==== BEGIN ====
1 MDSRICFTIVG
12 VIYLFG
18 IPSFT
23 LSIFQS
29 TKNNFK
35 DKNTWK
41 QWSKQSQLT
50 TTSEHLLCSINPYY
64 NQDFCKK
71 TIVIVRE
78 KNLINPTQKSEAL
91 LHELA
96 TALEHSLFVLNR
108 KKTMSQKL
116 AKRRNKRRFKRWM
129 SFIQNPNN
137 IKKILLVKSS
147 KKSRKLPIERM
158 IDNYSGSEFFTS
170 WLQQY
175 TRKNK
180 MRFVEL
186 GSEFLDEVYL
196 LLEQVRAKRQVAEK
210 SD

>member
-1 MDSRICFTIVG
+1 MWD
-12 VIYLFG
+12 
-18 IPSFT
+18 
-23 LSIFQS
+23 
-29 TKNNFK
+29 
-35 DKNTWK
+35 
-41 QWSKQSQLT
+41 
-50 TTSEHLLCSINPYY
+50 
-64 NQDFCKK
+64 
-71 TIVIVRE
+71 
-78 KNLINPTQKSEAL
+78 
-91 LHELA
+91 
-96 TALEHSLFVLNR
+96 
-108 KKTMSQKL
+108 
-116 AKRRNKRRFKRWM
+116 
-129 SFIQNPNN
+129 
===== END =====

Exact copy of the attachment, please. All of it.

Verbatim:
1 MDSRICFTIVG
12 VIYLFG
18 IPSFT
23 LSIFQS
29 TKNNFK
35 DKNTWK
41 QWSKQSQLT
50 TTSEHLLCSINPYY
64 NQDFCKK
71 TIVIVRE
78 KNLINPTQKSEAL
91 LHELA
96 TALEHSLFVLNR
108 KKTMSQKL
116 AKRRNKRRFKRWM
129 SFIQNPNN
137 IKKILLVKSS
147 KKSRKLPIERM
158 IDNYSGSEFFTS
170 WLQQY
175 TRKNK
180 MRFVEL
186 GSEFLDEVYL
196 LLEQVRAKRQVAEK
210 SD

>member
-1 MDSRICFTIVG
+1 MWD
-12 VIYLFG
+12 
-18 IPSFT
+18 
-23 LSIFQS
+23 
-29 TKNNFK
+29 
-35 DKNTWK
+35 
-41 QWSKQSQLT
+41 
-50 TTSEHLLCSINPYY
+50 
-64 NQDFCKK
+64 
-71 TIVIVRE
+71 
-78 KNLINPTQKSEAL
+78 
-91 LHELA
+91 
-96 TALEHSLFVLNR
+96 
-108 KKTMSQKL
+108 
-116 AKRRNKRRFKRWM
+116 
-129 SFIQNPNN
+129 